Sanaa, Yemen (CNN) -- The Yemeni government blamed an affiliate of al Qaeda in the Arabian Peninsula on Tuesday for a massive suicide bombing that killed more than 100 soldiers a day earlier.
Jihadist websites have posted a statement purportedly from the group, Ansaar al-Sharia, claiming responsibility for the attack. But CNN could not independently verify the authenticity of the statement.
The soldiers killed Monday were preparing for Tuesday's National Day of Unification ceremonies in Sanaa when they were attacked. The holiday celebrates the unification of South Yemen and North Yemen on May 22, 1990, to form Yemen.
The parade and festivities continued as planned Tuesday, albeit with a somber message.
"Our hearts bleed ... over the martyrdom of our noble soldiers. The criminal terrorists tried to kill our joy, but we will overcome their barbaric attack, and we will always triumph because we will never allow them to assassinate our dream in building a better nation," military chief of staff Ahmed al-Ashwal told the crowd.
He added, "We assure to you ... that we are at the outskirts of our final battle, God willing, in our fight with what is known as Ansaar al-Sharia so we can restore peace and security to every part of our dear nation."
Monday's explosion appeared to be the deadliest attack ever on troops in Yemen. It left at least 101 dead and more than 220 injured -- some in critical condition, authorities said.
More than an hour after the attack, there were still bodies at the blood-spattered scene. Some ambulances carried six or seven victims each, an official said.
"We heard a massive explosion. Minutes later, there were so many emergency vehicles, it seems as if hundreds were injured," said resident Ali al-Husseini, who was near the attack.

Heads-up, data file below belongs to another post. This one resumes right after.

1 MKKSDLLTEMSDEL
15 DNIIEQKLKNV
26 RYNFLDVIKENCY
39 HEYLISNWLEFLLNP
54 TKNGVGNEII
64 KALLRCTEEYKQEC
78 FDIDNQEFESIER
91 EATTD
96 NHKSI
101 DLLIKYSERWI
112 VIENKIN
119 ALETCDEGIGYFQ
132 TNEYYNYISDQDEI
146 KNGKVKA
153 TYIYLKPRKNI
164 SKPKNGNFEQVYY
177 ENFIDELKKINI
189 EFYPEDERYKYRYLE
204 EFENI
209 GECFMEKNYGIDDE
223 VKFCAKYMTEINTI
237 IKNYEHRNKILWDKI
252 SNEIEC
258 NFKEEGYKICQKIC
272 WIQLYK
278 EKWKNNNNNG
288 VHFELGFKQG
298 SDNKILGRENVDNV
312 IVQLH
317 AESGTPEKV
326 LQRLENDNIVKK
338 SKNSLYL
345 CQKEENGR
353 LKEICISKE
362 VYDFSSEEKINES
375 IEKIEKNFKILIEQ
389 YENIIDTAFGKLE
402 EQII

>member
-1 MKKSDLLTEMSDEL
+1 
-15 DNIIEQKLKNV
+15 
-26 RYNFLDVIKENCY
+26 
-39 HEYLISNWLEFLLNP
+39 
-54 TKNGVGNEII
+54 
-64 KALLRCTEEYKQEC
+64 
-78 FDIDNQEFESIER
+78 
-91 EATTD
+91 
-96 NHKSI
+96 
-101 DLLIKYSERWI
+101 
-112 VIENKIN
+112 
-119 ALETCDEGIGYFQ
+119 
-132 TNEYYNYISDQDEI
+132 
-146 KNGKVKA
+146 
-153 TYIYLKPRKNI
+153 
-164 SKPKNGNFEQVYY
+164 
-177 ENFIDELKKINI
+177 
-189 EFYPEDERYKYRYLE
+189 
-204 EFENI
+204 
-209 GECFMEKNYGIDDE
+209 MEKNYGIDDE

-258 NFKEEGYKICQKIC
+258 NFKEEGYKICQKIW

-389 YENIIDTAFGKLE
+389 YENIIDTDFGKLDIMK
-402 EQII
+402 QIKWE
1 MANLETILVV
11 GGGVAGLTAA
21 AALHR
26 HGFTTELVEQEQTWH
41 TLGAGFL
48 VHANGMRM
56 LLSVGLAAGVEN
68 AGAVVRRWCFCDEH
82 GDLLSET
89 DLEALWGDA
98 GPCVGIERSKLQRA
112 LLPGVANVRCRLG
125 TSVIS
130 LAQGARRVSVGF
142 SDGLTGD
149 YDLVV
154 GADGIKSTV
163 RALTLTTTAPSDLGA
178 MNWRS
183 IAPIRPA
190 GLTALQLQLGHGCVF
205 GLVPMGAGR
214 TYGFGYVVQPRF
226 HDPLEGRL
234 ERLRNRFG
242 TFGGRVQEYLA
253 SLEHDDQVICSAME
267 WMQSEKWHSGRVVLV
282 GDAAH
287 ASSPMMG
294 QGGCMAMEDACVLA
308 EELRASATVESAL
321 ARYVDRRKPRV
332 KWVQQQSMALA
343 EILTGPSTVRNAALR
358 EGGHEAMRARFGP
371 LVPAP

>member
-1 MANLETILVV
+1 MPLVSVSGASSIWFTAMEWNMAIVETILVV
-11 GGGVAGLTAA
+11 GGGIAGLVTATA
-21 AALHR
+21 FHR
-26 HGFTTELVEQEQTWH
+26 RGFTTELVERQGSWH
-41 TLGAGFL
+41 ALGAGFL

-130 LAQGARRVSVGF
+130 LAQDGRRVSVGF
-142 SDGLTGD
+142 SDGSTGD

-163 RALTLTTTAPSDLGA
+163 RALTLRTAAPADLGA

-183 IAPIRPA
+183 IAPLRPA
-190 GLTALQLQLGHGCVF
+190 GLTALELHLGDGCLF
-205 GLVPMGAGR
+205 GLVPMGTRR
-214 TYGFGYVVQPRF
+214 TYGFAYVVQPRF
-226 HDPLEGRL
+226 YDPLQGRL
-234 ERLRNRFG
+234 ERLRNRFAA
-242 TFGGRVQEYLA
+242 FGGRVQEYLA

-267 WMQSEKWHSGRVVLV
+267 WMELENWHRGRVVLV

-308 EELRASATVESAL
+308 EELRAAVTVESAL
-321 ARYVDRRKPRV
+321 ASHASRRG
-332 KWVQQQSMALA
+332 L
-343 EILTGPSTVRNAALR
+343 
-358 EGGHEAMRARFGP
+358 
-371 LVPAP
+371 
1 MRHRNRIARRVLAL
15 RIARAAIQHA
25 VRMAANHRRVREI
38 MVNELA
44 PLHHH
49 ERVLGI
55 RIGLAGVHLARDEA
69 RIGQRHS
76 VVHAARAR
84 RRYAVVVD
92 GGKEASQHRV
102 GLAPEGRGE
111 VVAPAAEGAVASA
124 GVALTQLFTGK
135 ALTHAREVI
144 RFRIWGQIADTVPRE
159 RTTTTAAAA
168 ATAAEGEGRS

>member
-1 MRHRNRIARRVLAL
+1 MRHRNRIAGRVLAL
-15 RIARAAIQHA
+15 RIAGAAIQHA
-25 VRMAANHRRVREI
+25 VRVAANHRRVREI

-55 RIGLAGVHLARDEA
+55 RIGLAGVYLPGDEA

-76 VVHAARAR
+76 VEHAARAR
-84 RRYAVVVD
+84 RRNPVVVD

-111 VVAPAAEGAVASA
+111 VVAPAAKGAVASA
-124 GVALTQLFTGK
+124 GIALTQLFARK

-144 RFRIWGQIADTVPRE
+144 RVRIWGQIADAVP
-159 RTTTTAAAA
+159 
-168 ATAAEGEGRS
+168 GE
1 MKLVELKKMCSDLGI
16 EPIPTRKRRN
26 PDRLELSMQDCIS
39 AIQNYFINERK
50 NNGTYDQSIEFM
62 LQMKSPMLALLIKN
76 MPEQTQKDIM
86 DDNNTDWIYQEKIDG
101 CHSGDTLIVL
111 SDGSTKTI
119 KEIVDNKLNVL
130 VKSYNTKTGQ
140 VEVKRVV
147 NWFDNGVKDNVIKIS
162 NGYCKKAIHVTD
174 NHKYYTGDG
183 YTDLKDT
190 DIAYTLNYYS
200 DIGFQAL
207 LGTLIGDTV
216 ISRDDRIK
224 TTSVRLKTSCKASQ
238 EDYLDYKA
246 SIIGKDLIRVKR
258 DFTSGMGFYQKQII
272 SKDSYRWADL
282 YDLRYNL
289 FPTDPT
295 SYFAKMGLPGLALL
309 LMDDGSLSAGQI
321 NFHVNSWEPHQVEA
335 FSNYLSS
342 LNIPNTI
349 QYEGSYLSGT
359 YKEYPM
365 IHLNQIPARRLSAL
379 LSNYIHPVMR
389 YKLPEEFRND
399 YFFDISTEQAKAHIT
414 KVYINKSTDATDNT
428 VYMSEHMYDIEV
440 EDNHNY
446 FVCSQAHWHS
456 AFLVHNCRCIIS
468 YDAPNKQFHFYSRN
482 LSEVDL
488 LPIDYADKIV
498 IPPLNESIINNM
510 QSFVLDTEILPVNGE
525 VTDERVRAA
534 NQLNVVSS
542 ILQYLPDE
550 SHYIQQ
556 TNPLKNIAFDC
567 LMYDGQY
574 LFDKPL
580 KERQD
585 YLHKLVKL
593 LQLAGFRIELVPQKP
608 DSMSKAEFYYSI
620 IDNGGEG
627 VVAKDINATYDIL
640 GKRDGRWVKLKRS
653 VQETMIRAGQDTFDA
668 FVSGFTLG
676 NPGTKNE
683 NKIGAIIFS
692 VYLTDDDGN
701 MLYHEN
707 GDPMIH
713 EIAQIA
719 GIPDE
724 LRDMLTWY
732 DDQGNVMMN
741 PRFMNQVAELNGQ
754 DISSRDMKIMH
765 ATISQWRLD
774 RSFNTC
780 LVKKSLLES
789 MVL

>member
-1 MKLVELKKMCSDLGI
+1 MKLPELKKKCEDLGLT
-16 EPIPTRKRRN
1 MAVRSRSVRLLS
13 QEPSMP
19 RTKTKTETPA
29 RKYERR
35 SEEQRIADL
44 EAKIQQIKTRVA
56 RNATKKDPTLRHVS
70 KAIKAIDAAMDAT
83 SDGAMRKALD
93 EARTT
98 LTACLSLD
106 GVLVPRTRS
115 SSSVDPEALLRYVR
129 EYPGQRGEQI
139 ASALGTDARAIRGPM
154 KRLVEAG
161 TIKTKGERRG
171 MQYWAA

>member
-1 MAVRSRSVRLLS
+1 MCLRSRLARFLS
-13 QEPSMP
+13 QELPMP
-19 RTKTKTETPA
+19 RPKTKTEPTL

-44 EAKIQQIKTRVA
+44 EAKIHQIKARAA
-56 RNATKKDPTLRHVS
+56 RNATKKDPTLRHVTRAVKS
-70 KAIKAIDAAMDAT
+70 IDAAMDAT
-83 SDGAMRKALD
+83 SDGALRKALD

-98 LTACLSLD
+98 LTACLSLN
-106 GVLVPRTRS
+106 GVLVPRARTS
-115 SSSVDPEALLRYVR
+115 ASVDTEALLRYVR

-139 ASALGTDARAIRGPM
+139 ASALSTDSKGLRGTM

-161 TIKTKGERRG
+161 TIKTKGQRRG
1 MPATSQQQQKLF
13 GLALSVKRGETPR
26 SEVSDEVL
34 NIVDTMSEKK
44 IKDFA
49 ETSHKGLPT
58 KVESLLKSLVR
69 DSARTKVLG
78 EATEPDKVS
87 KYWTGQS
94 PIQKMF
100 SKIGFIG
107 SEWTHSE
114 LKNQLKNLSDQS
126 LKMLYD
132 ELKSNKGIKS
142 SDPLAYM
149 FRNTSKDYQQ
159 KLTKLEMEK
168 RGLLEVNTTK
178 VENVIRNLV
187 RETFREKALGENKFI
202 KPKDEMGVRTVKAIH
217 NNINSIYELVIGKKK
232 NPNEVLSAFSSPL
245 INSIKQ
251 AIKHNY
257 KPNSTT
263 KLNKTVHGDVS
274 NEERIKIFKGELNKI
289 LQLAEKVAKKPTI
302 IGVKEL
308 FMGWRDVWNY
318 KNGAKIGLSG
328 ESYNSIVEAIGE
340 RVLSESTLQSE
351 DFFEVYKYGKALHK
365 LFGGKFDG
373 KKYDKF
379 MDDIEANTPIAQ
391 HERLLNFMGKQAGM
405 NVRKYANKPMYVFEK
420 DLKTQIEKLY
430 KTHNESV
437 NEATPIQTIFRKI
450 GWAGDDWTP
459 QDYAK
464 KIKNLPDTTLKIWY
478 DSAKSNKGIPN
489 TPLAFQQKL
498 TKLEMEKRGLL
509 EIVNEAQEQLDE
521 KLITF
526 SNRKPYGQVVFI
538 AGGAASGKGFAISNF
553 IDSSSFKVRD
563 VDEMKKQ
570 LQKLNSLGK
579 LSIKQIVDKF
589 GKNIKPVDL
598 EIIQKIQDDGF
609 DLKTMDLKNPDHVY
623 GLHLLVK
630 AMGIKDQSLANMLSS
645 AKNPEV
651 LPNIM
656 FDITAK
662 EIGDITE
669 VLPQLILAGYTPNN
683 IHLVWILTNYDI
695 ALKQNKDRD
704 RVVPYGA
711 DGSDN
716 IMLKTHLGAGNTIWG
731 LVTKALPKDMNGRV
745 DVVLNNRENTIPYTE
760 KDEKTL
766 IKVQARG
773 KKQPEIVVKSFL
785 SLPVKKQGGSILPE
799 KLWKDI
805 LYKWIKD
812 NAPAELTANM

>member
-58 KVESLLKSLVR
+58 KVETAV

The partially lawless Middle Eastern country has become a central battleground in the fight against al Qaeda. The terror network's leader recently called for an uprising against the new president.
The Yemeni branch of the group calls itself al Qaeda in the Arabian Peninsula; Ansaar al-Sharia is an affiliate of AQAP.
The attack took place about 200 meters (218 yards) from the presidential palace.
President Abdrabuh Mansur Hadi fired top security officials, including a nephew of the former president, after the attack.
Gen. Ammar Saleh was sacked as director of the National Security Bureau, said a Yemeni official who is not authorized to speak to the media. He is being replaced by Maj. Gen. Mohammed Jameh al-Khadar.
Saleh may keep a second and more important post, as first deputy for national security.
The head of central security, Abdul Malik al-Tayyeb, was fired by presidential decree after the attack. He is being replaced by Fadhl al-Qosi.
U.N. Secretary-General Ban Ki-moon condemned the attack and called for the perpetrators to be held accountable.
"The secretary-general calls on all in Yemen to reject the use of violence in all its forms and manifestations, and expects them (to) play a full and constructive role in implementing Yemen's political Transition Agreement," a statement from his office said.